At the end of June and into July last year Emily and I went on a two week vacation to Europe. We spent most of our time in Slovenia and Spain, but we also briefly ventured into Croatia, Venice, Andorra, and France.
The Republic of Slovenia is a small country just east of northern Italy. It features rolling hills, some small mountains, is heavily wooded, and has a small coastline along the Adriatic Sea. Slovenia split from Yugoslavia in 1991.
We spent a few days in the capital city, Ljubljana. It’s lovely. It feels like any other typical European city. Smaller, less touristy, and more chill than the well-known cities of Rome, Florence, Nice, Barcelona, and Madrid. Pedestrian and bike friendly. A Saturday farmers’ market. Through the center of the city winds a river flanked by small cafes and outdoor seating.
Our primary reason for visiting Slovenia was to attend the wedding of our friends Surabhi and Ziga. We met some California friends in Ljubljana and rode an hour in a shuttle bus to the wedding site: Otočec Castle. There was time before the wedding to take pictures and explore the castle. The ceremony was outside the castle walls, with the reception in the castle courtyard. They got married. It was magical. Good times were had. They lived happily ever after. We spent the night in the castle then headed back to Ljubljana the next day.
Random tidbit: Lightning rods are prevalent on buildings in Slovenia and Croatia.
After another night in Ljubljana we left to explore the lands. Amy and Brian had flown in from Switzerland, and Emily and I would be traveling with them, as well as Melanie and Martin, over the next few days. We attempted to visit Postojna Cave, but didn’t allot ourselves enough time slash we got lost. We did stumble upon a cool natural bridge, which we briefly wandered around. Next stop was Bled Castle, which sits atop a cliff overlooking Lake Bled. We skipped going into the castle, as we wanted to get to our lodging in Croatia at a sane hour. We did make time for lunch and a quick jaunt down an alpine roller coaster (something like this).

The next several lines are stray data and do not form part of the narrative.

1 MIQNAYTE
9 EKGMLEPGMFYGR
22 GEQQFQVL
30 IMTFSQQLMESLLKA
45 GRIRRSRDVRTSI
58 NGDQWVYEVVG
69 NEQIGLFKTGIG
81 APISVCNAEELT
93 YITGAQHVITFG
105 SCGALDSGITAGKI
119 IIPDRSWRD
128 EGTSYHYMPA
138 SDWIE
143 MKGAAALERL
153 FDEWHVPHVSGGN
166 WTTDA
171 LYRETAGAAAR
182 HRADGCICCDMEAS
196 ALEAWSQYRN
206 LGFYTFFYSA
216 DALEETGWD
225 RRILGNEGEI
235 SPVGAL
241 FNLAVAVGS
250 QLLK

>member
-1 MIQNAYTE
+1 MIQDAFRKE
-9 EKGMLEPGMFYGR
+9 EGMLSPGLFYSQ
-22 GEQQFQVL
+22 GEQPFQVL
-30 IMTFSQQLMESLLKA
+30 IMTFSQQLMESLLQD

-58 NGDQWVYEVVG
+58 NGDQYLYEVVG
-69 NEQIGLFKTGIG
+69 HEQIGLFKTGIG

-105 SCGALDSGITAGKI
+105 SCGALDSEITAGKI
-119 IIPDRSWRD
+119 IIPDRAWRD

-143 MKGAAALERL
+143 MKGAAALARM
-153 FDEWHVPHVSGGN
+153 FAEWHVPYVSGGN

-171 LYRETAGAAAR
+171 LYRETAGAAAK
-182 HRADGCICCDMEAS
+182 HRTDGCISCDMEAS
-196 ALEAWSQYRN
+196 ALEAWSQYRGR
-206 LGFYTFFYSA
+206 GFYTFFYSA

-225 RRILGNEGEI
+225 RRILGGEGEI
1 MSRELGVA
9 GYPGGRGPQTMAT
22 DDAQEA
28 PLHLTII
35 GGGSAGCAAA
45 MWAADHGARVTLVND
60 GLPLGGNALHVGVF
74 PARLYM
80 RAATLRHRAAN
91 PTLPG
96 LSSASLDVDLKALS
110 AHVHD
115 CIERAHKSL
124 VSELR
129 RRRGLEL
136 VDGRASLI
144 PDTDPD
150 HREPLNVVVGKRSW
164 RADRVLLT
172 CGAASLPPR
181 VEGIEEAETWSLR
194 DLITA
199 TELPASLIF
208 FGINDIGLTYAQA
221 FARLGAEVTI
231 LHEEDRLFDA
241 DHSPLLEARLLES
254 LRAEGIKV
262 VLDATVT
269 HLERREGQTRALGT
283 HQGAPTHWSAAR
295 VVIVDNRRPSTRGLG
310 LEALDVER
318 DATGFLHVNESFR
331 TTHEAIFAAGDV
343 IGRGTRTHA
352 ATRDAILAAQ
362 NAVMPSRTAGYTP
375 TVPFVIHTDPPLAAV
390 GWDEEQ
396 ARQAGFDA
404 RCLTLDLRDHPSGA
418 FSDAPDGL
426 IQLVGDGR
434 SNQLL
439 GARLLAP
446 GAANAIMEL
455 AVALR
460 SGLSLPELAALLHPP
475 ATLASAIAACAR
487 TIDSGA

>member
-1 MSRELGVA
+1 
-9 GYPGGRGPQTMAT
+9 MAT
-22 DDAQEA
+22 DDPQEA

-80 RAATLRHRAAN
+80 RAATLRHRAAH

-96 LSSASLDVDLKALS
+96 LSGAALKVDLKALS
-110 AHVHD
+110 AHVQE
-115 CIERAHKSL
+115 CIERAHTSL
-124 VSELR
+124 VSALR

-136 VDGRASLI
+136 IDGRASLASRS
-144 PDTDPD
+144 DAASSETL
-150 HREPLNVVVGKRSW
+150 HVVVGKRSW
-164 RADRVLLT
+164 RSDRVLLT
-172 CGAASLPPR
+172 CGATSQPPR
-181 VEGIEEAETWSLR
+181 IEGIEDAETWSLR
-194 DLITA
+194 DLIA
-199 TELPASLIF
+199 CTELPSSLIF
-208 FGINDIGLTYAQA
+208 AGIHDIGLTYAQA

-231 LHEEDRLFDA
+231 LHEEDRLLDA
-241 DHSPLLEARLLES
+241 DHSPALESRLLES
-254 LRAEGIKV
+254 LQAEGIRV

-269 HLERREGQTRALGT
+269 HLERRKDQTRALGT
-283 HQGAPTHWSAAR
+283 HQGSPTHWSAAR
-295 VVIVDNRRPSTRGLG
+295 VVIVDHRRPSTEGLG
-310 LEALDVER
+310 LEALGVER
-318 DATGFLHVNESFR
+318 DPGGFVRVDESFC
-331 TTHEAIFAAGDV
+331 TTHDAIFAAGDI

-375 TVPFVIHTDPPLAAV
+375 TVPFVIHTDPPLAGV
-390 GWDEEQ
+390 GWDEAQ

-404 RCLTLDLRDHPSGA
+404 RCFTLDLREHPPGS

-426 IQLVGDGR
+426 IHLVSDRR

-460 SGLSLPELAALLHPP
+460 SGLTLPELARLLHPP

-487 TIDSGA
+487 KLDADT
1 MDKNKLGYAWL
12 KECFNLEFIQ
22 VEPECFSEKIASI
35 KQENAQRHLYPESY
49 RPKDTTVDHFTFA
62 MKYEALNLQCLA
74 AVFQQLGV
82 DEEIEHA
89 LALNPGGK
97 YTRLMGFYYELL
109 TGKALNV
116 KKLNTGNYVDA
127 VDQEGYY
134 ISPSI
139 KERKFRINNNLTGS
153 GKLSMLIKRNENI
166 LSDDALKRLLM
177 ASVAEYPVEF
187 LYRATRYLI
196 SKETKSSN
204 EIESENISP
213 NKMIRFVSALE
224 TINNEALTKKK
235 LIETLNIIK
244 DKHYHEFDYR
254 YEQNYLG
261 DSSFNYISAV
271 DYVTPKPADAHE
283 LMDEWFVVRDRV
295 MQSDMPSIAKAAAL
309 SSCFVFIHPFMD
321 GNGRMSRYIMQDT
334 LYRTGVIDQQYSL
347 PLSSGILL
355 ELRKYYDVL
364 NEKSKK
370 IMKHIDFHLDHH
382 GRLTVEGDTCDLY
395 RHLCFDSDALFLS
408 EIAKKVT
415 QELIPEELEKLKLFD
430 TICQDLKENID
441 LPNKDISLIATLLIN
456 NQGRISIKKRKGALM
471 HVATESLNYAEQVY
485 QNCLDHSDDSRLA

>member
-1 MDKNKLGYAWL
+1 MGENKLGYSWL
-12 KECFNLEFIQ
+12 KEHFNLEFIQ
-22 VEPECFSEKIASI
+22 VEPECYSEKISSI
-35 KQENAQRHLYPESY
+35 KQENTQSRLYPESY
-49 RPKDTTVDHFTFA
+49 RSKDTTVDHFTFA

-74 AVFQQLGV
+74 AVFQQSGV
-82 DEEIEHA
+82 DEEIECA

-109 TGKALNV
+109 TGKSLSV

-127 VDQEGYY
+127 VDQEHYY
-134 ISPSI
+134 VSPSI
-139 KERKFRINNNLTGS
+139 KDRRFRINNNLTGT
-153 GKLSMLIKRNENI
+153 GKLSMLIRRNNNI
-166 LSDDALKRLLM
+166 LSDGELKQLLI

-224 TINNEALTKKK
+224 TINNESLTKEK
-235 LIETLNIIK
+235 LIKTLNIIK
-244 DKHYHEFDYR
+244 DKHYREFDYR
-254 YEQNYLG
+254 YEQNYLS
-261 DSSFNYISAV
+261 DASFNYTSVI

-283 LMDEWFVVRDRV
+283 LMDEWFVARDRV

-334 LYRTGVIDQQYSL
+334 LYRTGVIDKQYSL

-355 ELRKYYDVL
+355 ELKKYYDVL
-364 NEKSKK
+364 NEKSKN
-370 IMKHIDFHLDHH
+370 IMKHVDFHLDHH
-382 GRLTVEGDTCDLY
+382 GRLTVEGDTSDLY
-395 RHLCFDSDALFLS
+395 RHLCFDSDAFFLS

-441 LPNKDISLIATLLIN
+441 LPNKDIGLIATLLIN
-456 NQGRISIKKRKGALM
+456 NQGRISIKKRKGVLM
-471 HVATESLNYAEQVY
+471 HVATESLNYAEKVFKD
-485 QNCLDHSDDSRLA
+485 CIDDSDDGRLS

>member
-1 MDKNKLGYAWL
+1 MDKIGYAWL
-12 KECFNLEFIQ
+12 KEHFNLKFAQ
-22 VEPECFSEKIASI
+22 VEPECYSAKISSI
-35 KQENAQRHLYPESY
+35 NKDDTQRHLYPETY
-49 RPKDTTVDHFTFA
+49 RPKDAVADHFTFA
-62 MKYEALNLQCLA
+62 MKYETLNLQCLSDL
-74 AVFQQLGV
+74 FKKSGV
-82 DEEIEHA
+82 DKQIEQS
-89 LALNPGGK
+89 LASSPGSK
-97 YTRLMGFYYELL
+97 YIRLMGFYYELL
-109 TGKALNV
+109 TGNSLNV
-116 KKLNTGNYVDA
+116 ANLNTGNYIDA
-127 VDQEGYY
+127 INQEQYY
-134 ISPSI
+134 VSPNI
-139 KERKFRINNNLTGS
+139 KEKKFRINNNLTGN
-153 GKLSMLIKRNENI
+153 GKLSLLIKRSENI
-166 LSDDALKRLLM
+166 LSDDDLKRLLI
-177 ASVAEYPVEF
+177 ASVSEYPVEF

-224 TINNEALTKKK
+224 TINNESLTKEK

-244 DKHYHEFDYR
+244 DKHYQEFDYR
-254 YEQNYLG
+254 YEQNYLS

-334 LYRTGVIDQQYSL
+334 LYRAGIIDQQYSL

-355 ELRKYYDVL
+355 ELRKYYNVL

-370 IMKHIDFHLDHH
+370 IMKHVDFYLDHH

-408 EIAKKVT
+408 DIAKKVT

Plitvice Lakes was awesome. The island of Krk was nothing special.
Croatia joined the European Union on July 1, 2013, which is the same day we crossed the border from Slovenia. It was painless. We stayed the night at a simple bed and breakfast and made our way to Plitvice Lakes in the morning.
Plitvice Lakes had a similar feel to Yosemite Valley—a popular park on an amazing landscape. The trails crisscross a series of lakes and waterfalls that flow through a lush canyon. It’s a really cool place to hike.
The road leading to Plitvice Lakes was small and winding. The road we took on the way out even moreso. Our attempt at a direct route to the coast took us through hills lined with “no trespassing — land mines” signs (picture 1, picture 2). A reminder of the war 20 years earlier.
The majority of the coastline that I saw was rocky and steep, similar to the California coast. We crossed from the mainland onto the island of Krk, in the northern Adriatic Sea. There are a few small towns on the island and some scattered beaches. We had dinner in Vrbnik. The old part of the town had narrow, winding, cobble stone sidewalks and overlooked the sea. It reminded me of Cinque Terra in Italy. It seemed like a cool place.
But that’s not where we spent the night. We spent the night in nearby Baška. In the morning we wandered down to the beach and tried swimming. The water was not exactly warm, the beach was packed, and we didn’t linger here.
Our next stop on the island was the city of Krk. It was cool. Neat. Old. Small. There’s a small fortification (Frankopan Castle) dating back to 1191. Also Krk Cathedral, which is at least as old. The beach here was nicer, warmer, and less crowded. Also not as “happening.”